The Association of Convenience Stores (ACS) has called on the Home Office to send a clearer message that offences against shop workers will not be tolerated.
Responded to a Home Affairs Select Committee consultation on violence and abuse against shop workers, the trade body noted that the Home Office’s response to its Call for Evidence does not go far enough to protect retailers and their colleagues from abuse.
“The problem of violence and abuse against retailers and their colleagues is getting worse, not better,” commented James Lowman, ACS chief executive. “The challenges of the pandemic and the additional flashpoints caused by customers refusing to follow Covid guidelines have contributed to almost half of retailers reporting an increase in incidents during lockdown.”
Key recommendations in the submission include a comprehensive review of the out of court disposals system, new legislation to protect retail workers and a focus on visible community policing and improving local forces’ ability to respond to retail violence.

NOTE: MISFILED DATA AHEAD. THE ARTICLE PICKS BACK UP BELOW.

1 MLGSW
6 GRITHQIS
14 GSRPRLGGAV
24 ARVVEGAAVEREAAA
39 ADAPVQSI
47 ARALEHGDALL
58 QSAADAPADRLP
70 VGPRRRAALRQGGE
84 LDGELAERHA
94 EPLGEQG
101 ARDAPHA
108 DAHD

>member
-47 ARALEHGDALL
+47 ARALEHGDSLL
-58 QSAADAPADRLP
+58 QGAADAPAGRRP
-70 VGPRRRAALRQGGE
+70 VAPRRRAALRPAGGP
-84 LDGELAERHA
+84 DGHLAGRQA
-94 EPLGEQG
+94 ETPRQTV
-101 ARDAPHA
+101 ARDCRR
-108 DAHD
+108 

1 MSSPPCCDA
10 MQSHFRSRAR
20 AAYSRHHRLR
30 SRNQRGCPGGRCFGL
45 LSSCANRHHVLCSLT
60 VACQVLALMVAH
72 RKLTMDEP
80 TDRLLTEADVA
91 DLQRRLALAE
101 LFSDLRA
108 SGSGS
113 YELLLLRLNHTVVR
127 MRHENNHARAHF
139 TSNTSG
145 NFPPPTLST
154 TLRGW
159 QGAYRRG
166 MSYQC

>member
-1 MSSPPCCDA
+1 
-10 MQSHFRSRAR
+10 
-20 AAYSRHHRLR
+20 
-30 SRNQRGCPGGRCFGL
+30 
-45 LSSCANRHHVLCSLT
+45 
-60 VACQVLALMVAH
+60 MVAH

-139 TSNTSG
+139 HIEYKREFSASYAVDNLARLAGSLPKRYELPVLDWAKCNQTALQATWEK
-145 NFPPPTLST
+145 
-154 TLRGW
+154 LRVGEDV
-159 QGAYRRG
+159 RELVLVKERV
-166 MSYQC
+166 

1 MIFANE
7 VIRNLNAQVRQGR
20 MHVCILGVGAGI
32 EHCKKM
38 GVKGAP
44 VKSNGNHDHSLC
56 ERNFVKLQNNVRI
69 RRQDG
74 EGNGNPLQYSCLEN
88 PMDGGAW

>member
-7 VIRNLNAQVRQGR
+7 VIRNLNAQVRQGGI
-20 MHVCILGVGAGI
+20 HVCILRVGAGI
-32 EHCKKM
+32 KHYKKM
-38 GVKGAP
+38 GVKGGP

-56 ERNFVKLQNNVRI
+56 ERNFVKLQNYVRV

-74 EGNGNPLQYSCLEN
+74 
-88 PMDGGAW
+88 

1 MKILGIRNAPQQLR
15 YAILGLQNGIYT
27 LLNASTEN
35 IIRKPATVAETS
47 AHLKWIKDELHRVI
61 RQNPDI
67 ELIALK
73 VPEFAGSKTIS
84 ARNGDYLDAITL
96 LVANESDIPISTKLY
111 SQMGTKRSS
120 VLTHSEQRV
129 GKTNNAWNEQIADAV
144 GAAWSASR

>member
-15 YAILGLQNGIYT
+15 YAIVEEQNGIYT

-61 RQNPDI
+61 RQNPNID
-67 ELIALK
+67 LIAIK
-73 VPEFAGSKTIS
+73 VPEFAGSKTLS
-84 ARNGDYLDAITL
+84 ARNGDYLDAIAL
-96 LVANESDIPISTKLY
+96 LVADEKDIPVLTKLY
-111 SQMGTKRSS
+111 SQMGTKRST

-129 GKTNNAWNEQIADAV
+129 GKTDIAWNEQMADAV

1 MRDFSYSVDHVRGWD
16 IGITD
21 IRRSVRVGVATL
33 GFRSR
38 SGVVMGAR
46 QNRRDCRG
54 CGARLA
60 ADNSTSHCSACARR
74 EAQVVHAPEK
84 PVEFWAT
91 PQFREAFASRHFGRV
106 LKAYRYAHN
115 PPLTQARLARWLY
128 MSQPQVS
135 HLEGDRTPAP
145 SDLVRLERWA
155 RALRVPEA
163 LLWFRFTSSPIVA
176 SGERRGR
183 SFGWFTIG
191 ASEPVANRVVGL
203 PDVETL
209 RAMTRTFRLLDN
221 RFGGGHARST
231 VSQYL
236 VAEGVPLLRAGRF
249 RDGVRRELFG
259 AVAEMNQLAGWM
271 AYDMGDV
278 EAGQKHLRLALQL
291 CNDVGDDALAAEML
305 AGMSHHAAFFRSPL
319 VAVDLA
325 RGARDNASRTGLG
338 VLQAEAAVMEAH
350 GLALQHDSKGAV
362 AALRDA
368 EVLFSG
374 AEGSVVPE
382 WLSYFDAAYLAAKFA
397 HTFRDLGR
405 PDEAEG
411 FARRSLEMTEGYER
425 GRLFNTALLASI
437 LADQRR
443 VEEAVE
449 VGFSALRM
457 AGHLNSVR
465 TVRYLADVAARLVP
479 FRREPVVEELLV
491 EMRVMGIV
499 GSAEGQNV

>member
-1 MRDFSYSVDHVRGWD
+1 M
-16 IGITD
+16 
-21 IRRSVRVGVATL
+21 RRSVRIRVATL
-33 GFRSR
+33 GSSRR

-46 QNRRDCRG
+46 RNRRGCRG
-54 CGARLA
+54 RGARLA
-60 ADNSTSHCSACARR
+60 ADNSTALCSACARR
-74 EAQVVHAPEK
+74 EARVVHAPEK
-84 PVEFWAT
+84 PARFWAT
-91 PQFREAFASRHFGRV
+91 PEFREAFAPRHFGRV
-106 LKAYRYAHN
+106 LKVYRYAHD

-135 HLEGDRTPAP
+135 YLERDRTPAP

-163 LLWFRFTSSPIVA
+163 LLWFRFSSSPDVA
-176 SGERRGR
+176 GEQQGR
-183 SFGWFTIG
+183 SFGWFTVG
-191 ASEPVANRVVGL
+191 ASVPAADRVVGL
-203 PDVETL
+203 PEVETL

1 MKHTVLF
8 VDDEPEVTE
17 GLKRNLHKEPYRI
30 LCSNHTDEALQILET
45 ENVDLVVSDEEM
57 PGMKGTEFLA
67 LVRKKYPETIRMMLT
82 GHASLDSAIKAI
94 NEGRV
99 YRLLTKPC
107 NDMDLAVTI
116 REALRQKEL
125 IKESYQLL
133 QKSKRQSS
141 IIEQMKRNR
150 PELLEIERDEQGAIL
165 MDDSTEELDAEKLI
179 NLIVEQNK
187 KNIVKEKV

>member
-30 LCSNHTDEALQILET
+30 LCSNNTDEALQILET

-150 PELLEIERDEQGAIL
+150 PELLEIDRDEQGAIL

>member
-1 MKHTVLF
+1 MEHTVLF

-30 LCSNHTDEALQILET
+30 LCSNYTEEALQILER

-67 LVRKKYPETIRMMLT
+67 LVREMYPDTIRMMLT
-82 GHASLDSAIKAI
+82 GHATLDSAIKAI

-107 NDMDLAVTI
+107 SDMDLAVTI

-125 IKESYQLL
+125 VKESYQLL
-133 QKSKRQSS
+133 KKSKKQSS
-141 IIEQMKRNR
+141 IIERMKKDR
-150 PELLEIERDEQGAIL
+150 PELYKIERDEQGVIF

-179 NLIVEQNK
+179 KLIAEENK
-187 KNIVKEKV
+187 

“We need the Government to send a clear message that violence and abuse will be dealt with properly, and that must come through proper reform of measures like out of court disposals, which are currently not effective in stopping repeat offenders,” Lowman added.
The ACS’ 2020 Crime Report revealed an estimated 50,338 incidents of violence and threats towards convenience store colleagues across the UK, 18,399 robberies and almost 10,000 incidents involving a weapon. In addition, 87% colleagues experienced verbal abuse and 28% experienced physical violence in the previous year.
In its formal response issued in July 2020 to the call for evidence on violence and abuse, launched in April 2019, the government said that no changes to the law are necessary.
The Assaults on Retail Workers (Offences) Bill, introduced to the House of Commons by Alex Norris MP on 16 March 2020 under the Ten Minute Rule, is yet to get a date for its second reading, as it is repeatedly pushed back due to a lack of parliamentary time.
The bill seeks to make offences against retail workers aggravated, which would increase the options for more serious sentences for those convicted – one of the issues also raised as part of the Home Affairs’ Select Committee’s consultation process.